WNYC's Bob Hennelly is an award-winning investigative journalist. While at WNYC he has reported on a wide gamut of major public policy questions ranging from immigration and homeland security to power outages and utility mergers.
New Jersey is seeing an unprecedented wave of home improvement contractors from out-of-state, looking to cash in on repairing the tens of thousands of homes damaged by Sandy, according to state officials. The state's Division of Consumer Affairs is warning that failure to do some basic research could cost home owners dearly.
Erik Kanefsky, New Jersey's acting Director for Consumer Affairs, says it's essential that homeowners check to see any contractor they want to use is actually licensed in the state. Kanefsky says that registration means the builder is insured and has been subject to a criminal background check.
"Before you use someone give us a call. Go on our website. See what complaints have been filed against somebody. See if this person has a track record of not performing the services that they are being paid to do," Kanefsky said.
While Kanefsy concedes out-of-state contractors may be capable, homeowners may have no recourse against an unlicensed contractor if something goes wrong.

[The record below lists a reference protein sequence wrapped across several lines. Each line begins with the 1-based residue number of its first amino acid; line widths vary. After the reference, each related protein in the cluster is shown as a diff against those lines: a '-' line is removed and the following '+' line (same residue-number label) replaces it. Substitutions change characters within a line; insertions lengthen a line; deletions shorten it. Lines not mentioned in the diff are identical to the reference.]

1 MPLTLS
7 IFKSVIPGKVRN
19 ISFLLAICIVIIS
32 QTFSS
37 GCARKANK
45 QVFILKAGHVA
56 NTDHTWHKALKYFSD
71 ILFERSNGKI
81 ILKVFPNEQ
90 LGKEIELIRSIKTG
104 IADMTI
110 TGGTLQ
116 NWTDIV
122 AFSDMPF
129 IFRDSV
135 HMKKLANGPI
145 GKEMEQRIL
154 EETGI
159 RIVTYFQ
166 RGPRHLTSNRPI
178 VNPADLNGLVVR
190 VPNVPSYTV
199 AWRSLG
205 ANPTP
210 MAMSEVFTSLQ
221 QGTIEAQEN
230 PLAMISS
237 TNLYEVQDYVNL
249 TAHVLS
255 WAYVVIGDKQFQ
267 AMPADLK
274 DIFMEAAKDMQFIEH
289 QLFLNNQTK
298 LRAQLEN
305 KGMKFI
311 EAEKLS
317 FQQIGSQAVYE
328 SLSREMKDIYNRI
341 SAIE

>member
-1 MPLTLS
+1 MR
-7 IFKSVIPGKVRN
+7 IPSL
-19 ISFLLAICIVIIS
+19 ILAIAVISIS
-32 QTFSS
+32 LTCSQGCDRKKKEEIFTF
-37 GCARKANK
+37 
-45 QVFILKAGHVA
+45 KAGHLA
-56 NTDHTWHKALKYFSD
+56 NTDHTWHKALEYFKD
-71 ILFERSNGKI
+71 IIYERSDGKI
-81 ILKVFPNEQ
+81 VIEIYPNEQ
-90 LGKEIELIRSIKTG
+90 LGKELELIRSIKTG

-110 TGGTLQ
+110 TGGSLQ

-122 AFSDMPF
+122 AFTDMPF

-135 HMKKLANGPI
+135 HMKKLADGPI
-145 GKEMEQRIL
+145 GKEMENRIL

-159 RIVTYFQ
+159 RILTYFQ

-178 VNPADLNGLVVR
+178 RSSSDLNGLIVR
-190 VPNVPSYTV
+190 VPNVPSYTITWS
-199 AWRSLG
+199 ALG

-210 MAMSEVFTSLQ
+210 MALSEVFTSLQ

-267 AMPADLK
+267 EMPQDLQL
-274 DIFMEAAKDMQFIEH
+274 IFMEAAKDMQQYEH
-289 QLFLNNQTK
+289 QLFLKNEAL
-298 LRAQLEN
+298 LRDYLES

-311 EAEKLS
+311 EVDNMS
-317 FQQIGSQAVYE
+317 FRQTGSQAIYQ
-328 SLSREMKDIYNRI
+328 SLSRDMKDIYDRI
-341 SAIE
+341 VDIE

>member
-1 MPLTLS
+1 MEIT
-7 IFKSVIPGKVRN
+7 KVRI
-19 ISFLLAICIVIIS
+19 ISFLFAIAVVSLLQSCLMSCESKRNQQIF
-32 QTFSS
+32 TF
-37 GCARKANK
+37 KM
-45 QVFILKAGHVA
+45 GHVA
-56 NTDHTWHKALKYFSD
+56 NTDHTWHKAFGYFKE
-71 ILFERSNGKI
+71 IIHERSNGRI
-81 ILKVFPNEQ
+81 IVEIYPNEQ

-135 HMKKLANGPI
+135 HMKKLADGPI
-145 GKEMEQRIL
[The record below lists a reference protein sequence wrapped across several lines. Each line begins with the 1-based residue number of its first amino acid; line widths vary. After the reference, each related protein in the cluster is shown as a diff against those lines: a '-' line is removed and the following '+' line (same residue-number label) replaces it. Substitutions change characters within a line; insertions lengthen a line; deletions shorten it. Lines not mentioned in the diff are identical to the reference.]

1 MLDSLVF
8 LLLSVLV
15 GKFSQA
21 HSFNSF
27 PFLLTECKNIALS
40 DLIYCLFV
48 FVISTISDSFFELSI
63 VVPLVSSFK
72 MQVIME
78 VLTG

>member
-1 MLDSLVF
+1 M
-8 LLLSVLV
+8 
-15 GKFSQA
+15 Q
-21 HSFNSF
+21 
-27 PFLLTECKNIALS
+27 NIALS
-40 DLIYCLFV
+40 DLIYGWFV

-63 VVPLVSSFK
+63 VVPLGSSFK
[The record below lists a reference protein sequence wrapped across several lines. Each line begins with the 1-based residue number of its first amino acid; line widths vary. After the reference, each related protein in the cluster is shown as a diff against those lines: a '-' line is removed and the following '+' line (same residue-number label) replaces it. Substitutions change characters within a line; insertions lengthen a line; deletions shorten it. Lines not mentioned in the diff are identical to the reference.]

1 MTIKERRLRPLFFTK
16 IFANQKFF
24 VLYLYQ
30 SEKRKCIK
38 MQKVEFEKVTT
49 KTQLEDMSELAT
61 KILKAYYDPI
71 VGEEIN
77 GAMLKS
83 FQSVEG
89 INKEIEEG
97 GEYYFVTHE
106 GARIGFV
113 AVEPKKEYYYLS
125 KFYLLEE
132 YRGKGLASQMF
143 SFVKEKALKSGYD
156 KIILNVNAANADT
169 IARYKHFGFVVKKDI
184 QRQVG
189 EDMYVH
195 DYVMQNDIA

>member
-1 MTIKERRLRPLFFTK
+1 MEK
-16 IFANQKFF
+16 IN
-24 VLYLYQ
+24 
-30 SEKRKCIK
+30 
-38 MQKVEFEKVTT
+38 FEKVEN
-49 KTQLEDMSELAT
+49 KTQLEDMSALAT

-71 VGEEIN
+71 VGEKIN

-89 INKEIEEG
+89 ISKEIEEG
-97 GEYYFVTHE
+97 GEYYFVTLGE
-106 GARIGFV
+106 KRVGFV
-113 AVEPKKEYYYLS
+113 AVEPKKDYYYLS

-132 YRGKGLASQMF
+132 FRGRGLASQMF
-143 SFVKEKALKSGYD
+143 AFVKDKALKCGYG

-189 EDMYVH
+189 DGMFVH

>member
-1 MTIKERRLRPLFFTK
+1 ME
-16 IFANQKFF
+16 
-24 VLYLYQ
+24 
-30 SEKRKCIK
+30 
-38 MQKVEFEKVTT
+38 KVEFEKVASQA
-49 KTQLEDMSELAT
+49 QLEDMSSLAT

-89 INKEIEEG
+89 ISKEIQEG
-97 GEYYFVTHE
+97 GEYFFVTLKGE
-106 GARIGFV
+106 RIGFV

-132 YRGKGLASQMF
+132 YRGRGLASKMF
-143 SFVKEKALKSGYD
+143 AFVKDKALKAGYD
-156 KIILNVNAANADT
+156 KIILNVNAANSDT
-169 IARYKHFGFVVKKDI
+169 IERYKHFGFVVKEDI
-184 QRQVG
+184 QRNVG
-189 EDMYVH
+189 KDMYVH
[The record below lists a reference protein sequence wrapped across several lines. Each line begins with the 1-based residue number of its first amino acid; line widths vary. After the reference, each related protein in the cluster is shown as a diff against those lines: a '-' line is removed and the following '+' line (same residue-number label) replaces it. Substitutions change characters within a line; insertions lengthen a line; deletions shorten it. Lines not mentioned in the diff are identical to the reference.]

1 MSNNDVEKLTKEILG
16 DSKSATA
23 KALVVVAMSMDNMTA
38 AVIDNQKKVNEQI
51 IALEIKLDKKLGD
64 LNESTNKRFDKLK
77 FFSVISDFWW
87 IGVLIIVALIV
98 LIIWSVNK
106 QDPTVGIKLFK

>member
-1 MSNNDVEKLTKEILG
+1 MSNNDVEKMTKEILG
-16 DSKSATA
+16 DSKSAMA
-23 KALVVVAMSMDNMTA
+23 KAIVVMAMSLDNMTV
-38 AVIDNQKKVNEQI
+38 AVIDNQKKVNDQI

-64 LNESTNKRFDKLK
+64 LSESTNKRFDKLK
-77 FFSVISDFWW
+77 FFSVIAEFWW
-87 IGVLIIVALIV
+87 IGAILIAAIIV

"At least you know that you have insurance, that home improvement contractor insurance, that you can seek some kind of redress through, that these people have a location in New Jersey and that they are registered to operate as a business in the state of New Jersey."
New Jersey maintains a database that tracks the status of 45,000 licensed contractors that do everything from electrical work to mold remediation. Under state law any job worth more than $250 merits a contract.
"In New Jersey you have to be provided a written description of the work, the individuals who are going to be supplying the work, the materials that are going to be used, and a time commencement and completion date," Kanefsy said.
In December, the state saw 1,200 new home improvement contractors apply for state licensing, more than twice the number of new applicants over the same period the year before.
Doing home improvements without a license is a fourth degree crime in the state of New Jersey that can draw both a fine and jail time. Over the years the state, in collaboration with local law enforcement, have conducted sting operations that targeted unlicensed contractors.